Rewriting Sandarmokh

In a long article, published in December 2017, “Rewriting Sandarmokh“, Petrozavodsk journalist Anna Yarovaya has outlined many suspect ‘coincidences’: Kilin’s article, expressing a mere hypothesis, was swiftly followed by the FSB’s ‘sudden’ discovery of apparent evidence, which they then hurriedly shared with television reporters.

Verigin asserts that he and Kilin worked independently to reach essentially identical conclusions.  It was Verigin who suggested, in a commentary for the above-mentioned Izvestia article, that Memorial had not been interested in discovering the alleged remains of POWs.

Three weeks after Dmitriev’s arrest, a 15-minute programme was broadcast on the government-controlled Rossiya-24 TV channel.  Most of the film was an attack on Memorial, with five minutes about Dmitriev and the photos clearly aimed at spreading dirt and convincing the audience of his guilt.  There too, it was evident that the FSB or ‘investigators’ had provided the channel with file material that should not have been disclosed.

In June 2017, Kilin and Verigin jointly called a round-table discussion, to which members of Memorial were not invited.  They presented their claims, both now speaking of “several thousand” POWs possibly buried at Sandarmokh. They were not denying that there were also graves of political prisoners there, the two historians said. Verigin came out with one telling inaccuracy.  “It’s like Katyn,” he said. “First it was the NKVD who carried out the executions, then it was the Germans.  In one and the same place”.

For decades, the Soviet Union denied its role in the murder of 22,000 Polish army officers in April 1940, claiming that the Nazis had committed the atrocities.  Russia has since officially accepted that the NKVD were responsible, but this historian still came out with a falsehood. There are no Nazi victims at Katyn.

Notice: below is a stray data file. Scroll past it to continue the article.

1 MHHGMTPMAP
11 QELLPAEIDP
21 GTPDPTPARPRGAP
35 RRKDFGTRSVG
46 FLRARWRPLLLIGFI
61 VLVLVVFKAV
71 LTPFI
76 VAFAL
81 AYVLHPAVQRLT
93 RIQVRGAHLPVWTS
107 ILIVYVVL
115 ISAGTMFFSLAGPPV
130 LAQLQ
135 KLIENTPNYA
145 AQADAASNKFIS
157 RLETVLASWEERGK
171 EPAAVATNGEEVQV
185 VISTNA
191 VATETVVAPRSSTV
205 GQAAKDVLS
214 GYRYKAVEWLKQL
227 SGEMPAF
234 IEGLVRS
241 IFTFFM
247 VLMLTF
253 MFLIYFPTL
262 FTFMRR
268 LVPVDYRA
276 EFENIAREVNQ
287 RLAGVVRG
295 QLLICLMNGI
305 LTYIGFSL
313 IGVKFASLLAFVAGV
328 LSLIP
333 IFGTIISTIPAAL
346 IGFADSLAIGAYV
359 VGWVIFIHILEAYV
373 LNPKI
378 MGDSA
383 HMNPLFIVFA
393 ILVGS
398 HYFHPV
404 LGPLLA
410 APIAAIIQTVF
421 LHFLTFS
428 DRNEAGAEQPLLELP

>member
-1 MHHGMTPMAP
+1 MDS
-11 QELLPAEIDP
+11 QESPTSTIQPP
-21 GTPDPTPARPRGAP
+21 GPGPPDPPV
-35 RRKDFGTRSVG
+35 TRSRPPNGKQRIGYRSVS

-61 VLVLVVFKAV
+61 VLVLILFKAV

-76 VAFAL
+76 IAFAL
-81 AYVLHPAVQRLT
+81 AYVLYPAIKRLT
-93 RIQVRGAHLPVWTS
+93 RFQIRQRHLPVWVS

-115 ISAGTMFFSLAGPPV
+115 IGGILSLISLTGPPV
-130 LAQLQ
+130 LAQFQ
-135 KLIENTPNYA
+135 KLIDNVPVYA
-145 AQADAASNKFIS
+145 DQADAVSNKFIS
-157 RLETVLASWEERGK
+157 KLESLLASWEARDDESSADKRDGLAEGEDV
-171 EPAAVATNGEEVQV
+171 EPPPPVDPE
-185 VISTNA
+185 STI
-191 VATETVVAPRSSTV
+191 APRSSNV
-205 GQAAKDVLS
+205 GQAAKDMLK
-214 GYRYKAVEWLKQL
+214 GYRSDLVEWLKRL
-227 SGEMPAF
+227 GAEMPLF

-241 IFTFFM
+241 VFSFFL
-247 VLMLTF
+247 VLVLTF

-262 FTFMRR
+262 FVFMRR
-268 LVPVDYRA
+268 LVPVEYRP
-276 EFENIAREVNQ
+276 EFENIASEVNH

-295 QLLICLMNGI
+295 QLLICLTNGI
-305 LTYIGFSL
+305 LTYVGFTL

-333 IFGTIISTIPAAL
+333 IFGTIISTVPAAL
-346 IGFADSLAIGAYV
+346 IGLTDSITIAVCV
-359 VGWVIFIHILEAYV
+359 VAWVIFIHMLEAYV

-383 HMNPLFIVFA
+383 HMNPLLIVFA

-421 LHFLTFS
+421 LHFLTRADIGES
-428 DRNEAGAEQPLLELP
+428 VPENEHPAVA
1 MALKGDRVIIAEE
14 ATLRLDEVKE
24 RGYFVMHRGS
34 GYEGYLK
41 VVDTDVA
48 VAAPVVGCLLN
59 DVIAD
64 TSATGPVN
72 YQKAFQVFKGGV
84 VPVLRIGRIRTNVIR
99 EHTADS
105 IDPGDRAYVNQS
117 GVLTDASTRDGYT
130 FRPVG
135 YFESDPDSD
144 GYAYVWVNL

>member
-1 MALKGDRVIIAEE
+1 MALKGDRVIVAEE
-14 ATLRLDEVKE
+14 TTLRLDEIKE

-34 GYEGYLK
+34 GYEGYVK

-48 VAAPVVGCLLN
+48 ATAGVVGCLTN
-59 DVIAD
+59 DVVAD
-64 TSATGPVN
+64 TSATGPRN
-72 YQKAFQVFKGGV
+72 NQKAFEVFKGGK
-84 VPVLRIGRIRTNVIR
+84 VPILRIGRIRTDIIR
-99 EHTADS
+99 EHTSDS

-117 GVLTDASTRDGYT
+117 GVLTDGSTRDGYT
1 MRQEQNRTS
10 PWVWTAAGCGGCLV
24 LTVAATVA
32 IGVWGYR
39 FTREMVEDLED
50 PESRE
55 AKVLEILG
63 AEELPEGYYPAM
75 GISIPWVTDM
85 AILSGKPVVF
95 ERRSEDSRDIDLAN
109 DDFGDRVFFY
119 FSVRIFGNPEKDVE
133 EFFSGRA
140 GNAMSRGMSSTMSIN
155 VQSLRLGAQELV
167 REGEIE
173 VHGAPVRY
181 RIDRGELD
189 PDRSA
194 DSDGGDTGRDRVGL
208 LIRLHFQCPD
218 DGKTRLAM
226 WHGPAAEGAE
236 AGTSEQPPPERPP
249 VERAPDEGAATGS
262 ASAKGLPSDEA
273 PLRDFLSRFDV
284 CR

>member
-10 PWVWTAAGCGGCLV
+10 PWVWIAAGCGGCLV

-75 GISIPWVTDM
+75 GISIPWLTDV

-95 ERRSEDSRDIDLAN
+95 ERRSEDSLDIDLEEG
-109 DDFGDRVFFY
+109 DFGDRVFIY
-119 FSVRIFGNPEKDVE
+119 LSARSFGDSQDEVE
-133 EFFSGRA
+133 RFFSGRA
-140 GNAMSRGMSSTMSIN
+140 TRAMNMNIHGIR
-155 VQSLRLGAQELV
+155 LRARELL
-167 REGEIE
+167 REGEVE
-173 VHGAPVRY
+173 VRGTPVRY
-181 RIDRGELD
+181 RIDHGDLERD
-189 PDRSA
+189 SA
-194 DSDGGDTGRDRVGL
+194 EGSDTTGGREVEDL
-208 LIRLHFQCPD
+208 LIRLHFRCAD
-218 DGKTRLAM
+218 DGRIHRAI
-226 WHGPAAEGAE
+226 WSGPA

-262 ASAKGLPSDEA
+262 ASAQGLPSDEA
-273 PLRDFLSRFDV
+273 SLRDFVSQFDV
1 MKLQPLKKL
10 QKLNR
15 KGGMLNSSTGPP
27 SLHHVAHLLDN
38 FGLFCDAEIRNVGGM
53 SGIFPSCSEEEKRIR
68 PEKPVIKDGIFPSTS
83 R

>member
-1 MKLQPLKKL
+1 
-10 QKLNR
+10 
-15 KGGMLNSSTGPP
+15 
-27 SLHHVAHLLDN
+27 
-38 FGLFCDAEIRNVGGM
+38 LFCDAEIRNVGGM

As Yarovaya points out, the Soviet Union deliberately tried to create confusion between Katyn and Khatyn, a village in Belorussia where the inhabitants were undoubtedly murdered by the Nazis. Memorial believes that a similar attempt is now being made at Sandarmokh, to blur what happened there and, once again, to pin the blame on someone else.

Russian and Finnish historians whom Yarovaya contacted dismiss the new hypothesis as politically-motivated, and not based on any credible evidence.  This is in sharp contrast to the evidence about graves of the victims of the Terror.  It is known, for example, that from 27 October to 4 November 1937, 1,111 prisoners from the notorious Solovki Prison in the White Sea were executed at Sandarmokh by the NKVD, including 289 Ukrainian writers, playwrights, scientists and other members of the intelligentsia [a plaque commemorating the “Last Transport” has long been displayed at Sandarmokh, see right-hand sidebar, ed.]

Excavations in the absence of Dmitriev —
or any independent monitor

The news in August 2018 that excavations were to begin by the end of the month aroused immense concern among relatives of those killed at Sandarmokh.

An open appeal, entitled “Leave the graves alone!” was addressed to the Ministry of Culture, the Russian Military History Society and the head of the excavation Oleg Titberiy, demanding that the excavations be cancelled. There are no grounds, nor any new documents, casting doubt on the 1997 conclusions as to the identity of those shot and buried at Sandarmokh.  No documentation exists to back claims that Soviet POWs might also be buried there.

“Do not disturb the graves of our relatives. Do not destroy this memorial site. We call on all relatives from all over the world of the innocent people murdered in the Sandarmokh Clearing to join with us in this appeal,” the authors write. It seems unlikely that their appeal will be heeded.